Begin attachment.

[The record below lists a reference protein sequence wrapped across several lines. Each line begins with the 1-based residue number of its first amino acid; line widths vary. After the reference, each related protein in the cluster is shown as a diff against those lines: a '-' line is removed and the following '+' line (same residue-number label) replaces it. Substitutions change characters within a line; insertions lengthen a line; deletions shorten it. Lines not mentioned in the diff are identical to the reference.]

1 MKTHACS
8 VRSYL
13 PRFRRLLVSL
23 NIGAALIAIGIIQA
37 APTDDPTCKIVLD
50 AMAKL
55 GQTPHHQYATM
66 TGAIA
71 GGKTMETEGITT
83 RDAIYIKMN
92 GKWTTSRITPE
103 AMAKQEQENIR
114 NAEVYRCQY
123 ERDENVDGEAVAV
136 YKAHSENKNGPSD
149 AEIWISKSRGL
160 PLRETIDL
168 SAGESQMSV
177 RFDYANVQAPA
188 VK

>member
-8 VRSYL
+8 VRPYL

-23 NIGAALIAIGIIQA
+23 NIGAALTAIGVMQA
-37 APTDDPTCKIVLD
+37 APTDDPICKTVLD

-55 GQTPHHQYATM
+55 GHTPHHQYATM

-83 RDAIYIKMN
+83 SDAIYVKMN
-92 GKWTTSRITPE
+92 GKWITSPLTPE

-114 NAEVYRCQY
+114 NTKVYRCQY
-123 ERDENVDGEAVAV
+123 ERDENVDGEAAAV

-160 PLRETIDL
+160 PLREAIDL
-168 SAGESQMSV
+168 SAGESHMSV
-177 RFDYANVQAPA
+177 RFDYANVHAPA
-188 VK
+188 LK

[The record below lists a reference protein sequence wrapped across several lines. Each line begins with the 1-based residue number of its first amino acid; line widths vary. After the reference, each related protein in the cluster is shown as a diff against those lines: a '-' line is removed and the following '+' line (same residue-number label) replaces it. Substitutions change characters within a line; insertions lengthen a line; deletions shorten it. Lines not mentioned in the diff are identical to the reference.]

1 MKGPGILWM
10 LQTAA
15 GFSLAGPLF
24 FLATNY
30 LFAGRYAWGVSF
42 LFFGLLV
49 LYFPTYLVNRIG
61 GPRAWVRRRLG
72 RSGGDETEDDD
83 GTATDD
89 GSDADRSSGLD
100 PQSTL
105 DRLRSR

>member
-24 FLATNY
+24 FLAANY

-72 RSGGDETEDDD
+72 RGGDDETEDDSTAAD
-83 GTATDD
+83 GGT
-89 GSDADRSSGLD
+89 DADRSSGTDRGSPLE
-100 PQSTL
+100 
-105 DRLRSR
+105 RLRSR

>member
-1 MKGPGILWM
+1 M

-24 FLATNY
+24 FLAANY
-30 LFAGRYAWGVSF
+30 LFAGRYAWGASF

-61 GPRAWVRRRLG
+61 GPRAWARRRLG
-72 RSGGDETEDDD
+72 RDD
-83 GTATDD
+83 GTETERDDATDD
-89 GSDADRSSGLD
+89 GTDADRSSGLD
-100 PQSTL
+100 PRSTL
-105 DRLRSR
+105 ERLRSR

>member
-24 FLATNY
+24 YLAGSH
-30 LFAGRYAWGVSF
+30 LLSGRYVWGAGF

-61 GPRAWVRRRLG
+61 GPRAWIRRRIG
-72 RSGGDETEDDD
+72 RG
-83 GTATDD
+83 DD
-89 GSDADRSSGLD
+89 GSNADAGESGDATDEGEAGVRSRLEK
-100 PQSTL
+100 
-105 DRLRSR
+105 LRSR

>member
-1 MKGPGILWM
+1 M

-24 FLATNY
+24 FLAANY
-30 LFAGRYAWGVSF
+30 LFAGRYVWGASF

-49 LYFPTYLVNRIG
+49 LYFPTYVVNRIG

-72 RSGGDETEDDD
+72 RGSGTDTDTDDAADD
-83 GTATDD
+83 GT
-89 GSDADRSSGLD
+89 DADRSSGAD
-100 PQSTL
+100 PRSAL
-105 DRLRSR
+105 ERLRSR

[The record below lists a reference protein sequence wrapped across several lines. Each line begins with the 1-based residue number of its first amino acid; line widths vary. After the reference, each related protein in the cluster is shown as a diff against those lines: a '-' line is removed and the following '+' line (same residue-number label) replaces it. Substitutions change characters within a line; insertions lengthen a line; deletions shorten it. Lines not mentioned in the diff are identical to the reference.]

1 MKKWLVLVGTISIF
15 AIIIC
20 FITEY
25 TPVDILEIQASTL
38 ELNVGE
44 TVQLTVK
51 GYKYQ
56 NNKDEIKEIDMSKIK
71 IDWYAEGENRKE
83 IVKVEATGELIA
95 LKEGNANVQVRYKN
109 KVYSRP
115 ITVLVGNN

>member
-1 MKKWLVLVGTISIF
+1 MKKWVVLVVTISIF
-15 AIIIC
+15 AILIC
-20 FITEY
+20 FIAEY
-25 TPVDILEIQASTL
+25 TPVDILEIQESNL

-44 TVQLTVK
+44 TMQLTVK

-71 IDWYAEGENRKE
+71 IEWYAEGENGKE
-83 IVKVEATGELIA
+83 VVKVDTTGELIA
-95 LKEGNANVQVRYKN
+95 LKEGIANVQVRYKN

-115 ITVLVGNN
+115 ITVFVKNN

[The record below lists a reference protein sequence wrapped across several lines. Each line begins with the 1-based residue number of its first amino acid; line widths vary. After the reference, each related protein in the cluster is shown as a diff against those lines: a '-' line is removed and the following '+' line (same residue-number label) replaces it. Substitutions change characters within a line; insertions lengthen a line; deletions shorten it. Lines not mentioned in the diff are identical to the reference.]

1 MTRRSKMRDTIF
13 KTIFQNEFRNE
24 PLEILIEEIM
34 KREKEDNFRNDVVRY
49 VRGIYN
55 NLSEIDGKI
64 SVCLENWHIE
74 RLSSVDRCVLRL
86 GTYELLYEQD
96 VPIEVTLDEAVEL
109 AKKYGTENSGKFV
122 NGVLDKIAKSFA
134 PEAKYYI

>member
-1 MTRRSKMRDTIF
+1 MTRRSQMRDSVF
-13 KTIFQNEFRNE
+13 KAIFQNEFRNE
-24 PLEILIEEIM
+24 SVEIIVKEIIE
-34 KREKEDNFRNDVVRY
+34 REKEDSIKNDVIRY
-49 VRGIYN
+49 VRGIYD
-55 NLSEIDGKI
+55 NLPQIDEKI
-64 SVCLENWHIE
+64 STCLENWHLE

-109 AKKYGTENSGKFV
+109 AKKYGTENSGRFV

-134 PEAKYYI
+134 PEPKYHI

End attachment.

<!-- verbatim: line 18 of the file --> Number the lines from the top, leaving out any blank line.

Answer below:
160 PLRETIDL